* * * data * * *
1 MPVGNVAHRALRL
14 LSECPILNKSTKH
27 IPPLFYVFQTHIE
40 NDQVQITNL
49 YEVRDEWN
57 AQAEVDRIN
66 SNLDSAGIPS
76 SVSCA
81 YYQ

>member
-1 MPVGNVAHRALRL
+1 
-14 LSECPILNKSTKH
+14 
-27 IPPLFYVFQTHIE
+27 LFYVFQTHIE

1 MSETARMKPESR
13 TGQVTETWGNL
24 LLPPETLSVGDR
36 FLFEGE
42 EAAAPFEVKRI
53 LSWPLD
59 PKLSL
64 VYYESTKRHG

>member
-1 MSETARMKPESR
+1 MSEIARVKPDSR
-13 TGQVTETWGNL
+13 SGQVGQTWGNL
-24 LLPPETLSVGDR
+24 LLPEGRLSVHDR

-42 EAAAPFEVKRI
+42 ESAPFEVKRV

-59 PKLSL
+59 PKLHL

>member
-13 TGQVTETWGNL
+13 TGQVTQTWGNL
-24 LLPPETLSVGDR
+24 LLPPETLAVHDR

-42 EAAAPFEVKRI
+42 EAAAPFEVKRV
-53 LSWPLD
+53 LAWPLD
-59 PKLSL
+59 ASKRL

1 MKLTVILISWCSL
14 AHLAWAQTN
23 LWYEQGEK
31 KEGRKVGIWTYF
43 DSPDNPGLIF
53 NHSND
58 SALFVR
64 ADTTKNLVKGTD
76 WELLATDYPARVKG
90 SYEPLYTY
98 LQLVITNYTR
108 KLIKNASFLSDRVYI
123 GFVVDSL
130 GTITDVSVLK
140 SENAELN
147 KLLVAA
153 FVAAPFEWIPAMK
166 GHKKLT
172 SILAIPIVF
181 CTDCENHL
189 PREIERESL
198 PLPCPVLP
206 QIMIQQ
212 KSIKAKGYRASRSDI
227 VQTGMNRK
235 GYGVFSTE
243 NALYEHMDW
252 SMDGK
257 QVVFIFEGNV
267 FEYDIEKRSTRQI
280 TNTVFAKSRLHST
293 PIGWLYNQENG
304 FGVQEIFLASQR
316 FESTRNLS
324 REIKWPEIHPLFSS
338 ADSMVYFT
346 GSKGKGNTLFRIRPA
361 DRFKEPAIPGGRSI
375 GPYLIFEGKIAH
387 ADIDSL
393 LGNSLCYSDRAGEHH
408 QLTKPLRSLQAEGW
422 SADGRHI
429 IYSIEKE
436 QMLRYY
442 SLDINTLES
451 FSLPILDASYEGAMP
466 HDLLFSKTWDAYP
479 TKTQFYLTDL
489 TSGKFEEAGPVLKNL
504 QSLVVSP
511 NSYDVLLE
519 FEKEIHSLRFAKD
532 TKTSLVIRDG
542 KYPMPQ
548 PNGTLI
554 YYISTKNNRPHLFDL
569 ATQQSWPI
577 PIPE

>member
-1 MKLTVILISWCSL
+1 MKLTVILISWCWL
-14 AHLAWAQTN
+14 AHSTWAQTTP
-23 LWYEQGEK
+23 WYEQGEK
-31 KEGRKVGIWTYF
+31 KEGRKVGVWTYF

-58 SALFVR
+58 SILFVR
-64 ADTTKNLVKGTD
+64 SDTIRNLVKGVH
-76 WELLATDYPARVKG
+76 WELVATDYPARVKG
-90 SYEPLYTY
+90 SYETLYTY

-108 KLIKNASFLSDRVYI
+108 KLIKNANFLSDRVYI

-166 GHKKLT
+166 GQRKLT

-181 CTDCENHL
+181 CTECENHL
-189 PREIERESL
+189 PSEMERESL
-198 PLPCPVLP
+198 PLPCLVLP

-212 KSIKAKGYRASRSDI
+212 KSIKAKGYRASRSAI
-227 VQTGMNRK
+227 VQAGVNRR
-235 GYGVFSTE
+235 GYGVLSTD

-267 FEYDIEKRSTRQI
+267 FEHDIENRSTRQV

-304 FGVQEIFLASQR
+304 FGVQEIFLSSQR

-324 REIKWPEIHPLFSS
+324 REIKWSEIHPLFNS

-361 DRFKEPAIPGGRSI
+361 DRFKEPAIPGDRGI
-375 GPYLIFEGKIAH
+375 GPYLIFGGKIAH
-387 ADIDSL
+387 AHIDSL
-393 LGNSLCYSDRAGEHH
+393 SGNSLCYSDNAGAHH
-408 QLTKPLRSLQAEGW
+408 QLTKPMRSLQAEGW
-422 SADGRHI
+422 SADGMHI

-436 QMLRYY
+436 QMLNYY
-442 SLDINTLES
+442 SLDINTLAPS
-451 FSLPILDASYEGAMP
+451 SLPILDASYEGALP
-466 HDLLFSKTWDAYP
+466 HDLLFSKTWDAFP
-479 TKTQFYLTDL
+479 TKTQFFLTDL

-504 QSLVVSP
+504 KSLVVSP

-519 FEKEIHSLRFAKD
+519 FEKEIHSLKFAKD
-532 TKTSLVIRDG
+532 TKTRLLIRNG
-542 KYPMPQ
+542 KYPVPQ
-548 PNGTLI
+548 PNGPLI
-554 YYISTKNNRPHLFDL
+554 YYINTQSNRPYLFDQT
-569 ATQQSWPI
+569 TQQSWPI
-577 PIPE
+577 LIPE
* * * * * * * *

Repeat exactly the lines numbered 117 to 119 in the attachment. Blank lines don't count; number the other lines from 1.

-64 ADTTKNLVKGTD
+64 SDTIRNLVKGVH
-76 WELLATDYPARVKG